Thursday, April 7, 2016

Bangkok Is Not Thailand





This is Mukdahan, on its walkway by the Mekong. When I first went there, the walkway was empty; the last time I was on it, it was crowded with vendors. The view is still exhilarating and two years ago, I could still buy coffee from this truck and watch the river as I drank it.



Across the river is Savannakhet, another favorite spot, where Laos people are separated from their Thai relatives only by the border formed by the Mekong. The language, the food, the friendliness is the same as it is across the Friendship Bridge that takes me over the river into another country.


Along the river, a short van ride away is Nakhon Phanom, I still miss that lovely, peaceful place.


And there's Korat, where I always stop and spend a day or two before going on to the Mekong cities.


Then there are the people and places I see from a bus window as I travel through Isaan. They haunt me as much as the places I've spent time in.



I think of the small towns that the buses pull into at dusk, where I think briefly of getting off, finding a room, and staying for a while. Someday I will.


But for now, I'm grateful for the knowledge that Bangkok is only a pale reflection of the rest of the country. All that is being erased there is still thriving and vital in smaller cities, tiny towns. Next time I'll skip the capital and go to Thailand.

Sunday, March 20, 2016

Cemetery of Splendor, Graveyard of Hope


“Developing country” is a description that is almost completely owned by Thailand. The development is raw: tall buildings of striking design tower over tin shacks that house construction workers, their families, and their dogs; ramshackle buses stand still, paralyzed by traffic under the elevated tracks of the Skytrain; children wearing the uniforms of prestigious private schools have after- school snacks in shopping malls of regal splendor while their less fortunate counterparts sell flowers on the streets outside. It’s become a photo gallery of traveler’s clich├ęs: barefooted monks strolling past Tiffany’s, a Mercedes pulling up to buy food from a street vendor’s cart, the homeowners selling their recyclable papers and cans for what amounts to pennies to a man in tattered clothing who drives from house to house on a motor-scooter with a wooden platform tacked onto the back where he places his gleanings.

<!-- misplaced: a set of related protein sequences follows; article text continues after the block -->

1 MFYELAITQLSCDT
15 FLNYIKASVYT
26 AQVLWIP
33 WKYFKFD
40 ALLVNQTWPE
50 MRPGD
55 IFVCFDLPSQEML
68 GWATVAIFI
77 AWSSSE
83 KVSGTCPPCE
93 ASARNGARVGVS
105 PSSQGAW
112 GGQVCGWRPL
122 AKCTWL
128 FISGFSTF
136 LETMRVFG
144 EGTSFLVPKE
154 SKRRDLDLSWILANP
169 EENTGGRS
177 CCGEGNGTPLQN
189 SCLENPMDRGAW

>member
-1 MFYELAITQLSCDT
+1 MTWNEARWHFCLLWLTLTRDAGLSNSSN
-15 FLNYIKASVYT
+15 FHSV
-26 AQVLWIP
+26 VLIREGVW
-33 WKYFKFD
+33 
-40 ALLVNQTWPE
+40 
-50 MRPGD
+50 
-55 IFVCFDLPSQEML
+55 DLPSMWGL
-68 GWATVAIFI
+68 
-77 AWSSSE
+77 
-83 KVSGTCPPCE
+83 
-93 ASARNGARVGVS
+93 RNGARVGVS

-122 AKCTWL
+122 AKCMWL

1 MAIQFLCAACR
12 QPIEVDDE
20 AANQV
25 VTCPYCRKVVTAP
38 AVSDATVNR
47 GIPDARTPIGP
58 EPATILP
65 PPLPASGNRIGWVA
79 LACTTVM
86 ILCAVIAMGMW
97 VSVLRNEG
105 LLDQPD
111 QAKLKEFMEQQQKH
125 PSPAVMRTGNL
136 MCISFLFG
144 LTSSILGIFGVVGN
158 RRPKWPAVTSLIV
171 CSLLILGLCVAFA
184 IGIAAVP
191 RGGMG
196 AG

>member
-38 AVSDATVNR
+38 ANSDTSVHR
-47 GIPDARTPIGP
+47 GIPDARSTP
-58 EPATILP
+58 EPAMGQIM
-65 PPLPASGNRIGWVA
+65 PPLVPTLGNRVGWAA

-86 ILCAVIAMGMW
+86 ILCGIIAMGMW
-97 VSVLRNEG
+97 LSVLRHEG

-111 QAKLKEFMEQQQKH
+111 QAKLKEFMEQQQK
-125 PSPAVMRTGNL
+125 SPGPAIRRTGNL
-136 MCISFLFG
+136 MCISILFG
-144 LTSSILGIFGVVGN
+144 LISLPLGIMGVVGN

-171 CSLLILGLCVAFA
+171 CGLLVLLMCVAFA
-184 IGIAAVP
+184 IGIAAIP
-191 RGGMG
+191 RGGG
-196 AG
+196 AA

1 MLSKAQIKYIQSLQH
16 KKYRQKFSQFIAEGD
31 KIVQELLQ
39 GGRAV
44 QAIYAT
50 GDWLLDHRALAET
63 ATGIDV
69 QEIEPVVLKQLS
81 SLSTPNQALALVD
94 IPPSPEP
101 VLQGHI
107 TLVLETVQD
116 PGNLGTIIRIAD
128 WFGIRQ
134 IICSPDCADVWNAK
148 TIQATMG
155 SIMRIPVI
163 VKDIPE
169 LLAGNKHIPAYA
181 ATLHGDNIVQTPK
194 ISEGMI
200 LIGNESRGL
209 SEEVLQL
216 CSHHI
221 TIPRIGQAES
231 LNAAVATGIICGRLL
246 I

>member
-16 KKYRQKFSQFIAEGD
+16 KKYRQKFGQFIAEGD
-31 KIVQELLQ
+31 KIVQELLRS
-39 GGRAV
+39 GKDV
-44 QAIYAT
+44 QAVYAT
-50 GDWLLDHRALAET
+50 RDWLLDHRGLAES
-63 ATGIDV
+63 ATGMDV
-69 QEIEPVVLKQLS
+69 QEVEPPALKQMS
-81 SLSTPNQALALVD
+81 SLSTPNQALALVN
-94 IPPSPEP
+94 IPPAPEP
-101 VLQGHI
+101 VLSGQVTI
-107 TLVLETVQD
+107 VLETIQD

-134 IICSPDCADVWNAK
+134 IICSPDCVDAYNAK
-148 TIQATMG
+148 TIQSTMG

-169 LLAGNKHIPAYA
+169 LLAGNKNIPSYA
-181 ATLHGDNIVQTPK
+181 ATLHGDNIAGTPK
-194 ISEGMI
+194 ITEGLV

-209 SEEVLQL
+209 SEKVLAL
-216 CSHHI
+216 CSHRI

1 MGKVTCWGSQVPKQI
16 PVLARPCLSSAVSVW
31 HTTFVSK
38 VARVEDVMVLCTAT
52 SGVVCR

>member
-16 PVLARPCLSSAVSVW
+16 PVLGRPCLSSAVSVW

Development is less stark but always present in Apichatpong Weerasethakul’s latest film about his home country, Cemetery of Splendor. He has set it in Khon Kaen, the major city in Thailand’s Northeast and one of the country’s largest, but the movie’s setting is rural. An improvised hospital that has been put in an abandoned school building sits beside a lake, surrounded by trees and near a small temple. Across the water, the shadows of modern buildings break the dome of open sky that features heavily in the film; in a setting this placidly bucolic, days are given drama only from the storms that might break from the puffy-cotton clouds.

The silence is broken by the daily noise of construction equipment that excavate a large piece of ground near the hospital. Nobody knows why, nobody seems to care. It’s a government secret, one person speculates, so secret that there’s no need to hide what’s being done. In the hospital are beds filled with soldiers, spellbound men who spend most of their time in sleep that resembles a coma. Body functions take place without interrupting their slumber; catheters drain urine, and erections caused by dreams are noted with amusement by the hospital staff. The men awaken long enough to eat something and often collapse facedown into their plates midmeal.